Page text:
|The Genoese squadron, pretty much finished apart from the bases; one lanterna and five ordinary galleys. The colours are based on a C18th painting of the battle of Choggia which shows both Genoese and Venetian galleys painted red. The only real difference is in the flags.|
Monday, 17 November 2014
Painting ships I am never sure what colour to paint ships, and am rarely 100% happy with the schemes I end up using. I always feel there is room for improvement. Contemporary artists sometimes show ships’ hulls a natural wood colour, but more often as dark brown, even black. Red is a popular colour for awnings and armings over the oars, as is gold, and as in the Choggia painting, for hulls. Prints and paintings of Turkish galleys show ships with black and/or red hulls, red oars, and red masts and green yards. Other paintings show both Christian and Turkish ships in plain wood, with only the poop awnings and flags showing colour. Some painters show red oars, others as a natural wood. Looking at contemporary paintings of Lepanto, red and gold are the most noticeable colours, together with blue (mainly on Turkish ships, it seems) and yellow. Crescents are usually yellow or white. In the colour reconstructions of ships shown in the Osprey volume, where hulls are painted, red is the main colour used. The exception is the Barbary galiot, which is shown with a dull green fore and aft of the oar sections, and plain off-white awnings over the oars. The hull is dark brown, and black around the oars. The plates showing battle scenes from Lepanto and Preveza show Christian ships with red hulls, and Muslims with dark blue or dull green hulls. As my ships have been acquired over the years and been subject to different painting techniques and ideas, they lack a uniform scheme. The plus side is that they should show the kind of variation in colours that can be seen in some of the paintings of Lepanto. At 1:1200 scale, schemes can be simple. The prime areas for colour are the poop awnings, the armings over the oars, and the flags. The flags cast on the models’ masts are just small blobs. I cut them away and replace them with larger paper ones. They are a small feature, but probably the most eye-catching one, so just by having flags the models look better than without.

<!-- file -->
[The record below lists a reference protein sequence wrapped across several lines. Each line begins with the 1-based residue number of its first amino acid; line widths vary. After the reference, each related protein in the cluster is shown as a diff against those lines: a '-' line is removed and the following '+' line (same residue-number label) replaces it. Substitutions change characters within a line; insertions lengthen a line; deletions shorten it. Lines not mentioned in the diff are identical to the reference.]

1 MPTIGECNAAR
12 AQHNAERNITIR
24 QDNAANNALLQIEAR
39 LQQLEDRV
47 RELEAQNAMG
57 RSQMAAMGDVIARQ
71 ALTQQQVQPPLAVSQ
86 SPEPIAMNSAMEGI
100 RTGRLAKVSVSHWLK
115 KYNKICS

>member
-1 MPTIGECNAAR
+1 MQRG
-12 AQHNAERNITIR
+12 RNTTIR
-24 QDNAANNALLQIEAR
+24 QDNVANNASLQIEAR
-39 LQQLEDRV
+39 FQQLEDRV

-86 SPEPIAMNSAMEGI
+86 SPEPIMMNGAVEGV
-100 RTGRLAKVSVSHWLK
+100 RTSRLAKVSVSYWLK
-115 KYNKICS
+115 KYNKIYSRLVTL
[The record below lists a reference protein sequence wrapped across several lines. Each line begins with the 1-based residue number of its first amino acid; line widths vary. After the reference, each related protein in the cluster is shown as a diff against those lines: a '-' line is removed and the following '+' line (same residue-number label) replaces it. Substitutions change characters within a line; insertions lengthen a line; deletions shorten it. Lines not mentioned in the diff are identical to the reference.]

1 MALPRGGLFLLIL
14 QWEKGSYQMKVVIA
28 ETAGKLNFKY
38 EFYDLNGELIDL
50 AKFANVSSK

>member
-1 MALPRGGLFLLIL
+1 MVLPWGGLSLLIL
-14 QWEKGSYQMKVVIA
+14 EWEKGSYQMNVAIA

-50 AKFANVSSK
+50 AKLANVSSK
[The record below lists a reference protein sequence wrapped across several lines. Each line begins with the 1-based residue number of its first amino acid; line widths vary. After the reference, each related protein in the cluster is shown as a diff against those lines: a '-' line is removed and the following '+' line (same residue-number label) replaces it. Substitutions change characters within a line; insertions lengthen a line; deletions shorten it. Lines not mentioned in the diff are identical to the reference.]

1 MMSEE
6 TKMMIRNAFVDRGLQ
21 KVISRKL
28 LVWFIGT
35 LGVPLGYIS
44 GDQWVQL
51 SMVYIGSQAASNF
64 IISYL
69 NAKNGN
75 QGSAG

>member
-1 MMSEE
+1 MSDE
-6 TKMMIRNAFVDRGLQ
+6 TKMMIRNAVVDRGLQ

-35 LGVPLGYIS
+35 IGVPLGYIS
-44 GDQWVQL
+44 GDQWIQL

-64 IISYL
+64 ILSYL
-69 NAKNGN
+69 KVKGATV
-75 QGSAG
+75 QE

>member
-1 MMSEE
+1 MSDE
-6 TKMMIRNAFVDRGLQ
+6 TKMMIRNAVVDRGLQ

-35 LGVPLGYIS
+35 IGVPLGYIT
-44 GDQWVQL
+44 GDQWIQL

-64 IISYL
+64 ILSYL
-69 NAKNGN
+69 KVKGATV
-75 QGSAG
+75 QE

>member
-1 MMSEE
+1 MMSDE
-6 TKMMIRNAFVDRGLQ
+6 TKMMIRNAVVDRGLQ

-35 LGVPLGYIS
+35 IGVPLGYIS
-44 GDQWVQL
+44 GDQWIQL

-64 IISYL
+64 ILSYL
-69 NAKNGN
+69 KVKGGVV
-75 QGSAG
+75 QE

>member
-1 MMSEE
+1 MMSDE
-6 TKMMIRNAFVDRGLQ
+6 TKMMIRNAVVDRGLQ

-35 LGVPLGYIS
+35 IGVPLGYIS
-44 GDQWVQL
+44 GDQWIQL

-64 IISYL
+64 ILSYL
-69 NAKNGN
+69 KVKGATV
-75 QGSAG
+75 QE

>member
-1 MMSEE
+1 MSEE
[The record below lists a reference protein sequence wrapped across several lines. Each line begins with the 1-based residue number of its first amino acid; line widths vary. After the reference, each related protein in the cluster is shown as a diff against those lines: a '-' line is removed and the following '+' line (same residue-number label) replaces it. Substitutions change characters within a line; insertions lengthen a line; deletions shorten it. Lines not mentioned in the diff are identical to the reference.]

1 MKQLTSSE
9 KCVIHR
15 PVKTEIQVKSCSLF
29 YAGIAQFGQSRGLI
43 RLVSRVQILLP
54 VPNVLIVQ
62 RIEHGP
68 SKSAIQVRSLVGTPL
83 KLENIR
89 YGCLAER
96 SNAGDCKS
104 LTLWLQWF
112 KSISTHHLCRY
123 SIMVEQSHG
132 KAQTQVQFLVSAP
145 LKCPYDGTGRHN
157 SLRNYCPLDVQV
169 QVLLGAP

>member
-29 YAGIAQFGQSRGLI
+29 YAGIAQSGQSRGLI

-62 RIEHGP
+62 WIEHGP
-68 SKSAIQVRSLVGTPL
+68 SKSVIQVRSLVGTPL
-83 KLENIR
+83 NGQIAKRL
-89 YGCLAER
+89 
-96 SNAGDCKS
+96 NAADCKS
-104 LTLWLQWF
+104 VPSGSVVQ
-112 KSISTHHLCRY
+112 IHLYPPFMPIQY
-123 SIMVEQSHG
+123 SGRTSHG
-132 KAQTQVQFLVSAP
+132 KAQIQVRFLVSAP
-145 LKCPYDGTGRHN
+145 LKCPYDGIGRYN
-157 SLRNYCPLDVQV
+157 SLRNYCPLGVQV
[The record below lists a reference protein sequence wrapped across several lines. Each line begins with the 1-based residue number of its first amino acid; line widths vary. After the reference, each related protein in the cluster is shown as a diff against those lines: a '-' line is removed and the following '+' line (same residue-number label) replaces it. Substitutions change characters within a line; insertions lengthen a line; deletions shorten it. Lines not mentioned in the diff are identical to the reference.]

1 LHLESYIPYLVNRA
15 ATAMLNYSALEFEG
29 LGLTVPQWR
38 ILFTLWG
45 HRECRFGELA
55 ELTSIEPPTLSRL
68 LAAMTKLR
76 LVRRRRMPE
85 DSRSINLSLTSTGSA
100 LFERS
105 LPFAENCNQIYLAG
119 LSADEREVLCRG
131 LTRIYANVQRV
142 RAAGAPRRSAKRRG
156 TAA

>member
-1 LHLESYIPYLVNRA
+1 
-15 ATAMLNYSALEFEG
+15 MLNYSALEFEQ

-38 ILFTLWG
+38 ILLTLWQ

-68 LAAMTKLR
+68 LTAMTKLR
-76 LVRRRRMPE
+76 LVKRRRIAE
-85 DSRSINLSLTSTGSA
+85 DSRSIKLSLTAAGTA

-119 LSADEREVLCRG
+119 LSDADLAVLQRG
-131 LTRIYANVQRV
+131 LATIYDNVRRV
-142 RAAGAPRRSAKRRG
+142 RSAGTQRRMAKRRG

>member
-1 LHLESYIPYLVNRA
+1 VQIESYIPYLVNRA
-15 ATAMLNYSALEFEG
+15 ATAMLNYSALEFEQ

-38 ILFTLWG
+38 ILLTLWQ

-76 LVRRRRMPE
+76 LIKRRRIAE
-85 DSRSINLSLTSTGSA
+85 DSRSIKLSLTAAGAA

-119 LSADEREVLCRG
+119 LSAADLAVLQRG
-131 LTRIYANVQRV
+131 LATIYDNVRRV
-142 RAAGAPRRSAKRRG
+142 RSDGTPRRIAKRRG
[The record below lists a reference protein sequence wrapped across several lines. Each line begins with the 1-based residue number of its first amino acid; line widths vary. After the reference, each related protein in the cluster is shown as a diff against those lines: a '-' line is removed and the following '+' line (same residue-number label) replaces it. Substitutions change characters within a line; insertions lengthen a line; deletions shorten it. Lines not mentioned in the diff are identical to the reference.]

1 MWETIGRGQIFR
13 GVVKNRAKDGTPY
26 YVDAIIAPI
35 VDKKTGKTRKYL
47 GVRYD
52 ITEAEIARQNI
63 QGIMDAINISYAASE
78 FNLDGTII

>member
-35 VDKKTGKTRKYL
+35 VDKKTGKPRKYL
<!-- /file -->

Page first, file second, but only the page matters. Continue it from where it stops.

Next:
Saturday, 8 November 2014
Well, I finally managed to get around to updating this. Events in the meantime include changing jobs, a house move and painting up fleets for the Russo-Japanese War. But am now back trying to keep this up to date (-ish). Currently, I'm painting up the ships that arrived from Navwar, and trying to repair damage to some from the house move. I'm also experimenting with different painting schemes to see which looks best. Some of the older ships might be looking at a new paint job. I also managed to get a copy of the Conway book "The Age of the Galley". What can I say, it's just amazing. If you have any interest in galley warfare, and can buy only one book, this is the one. It covers galleys in the Mediterranean from the Bronze Age to the Renaissance, and is packed with technical information; the oar systems of galleys and the rowing mechanics, naval installations, logistics of galley warfare, navigation, and lots more. The section on triremes includes information gained from the building and operation of the Olympias. It's inspiring; my next games project could well be triremes!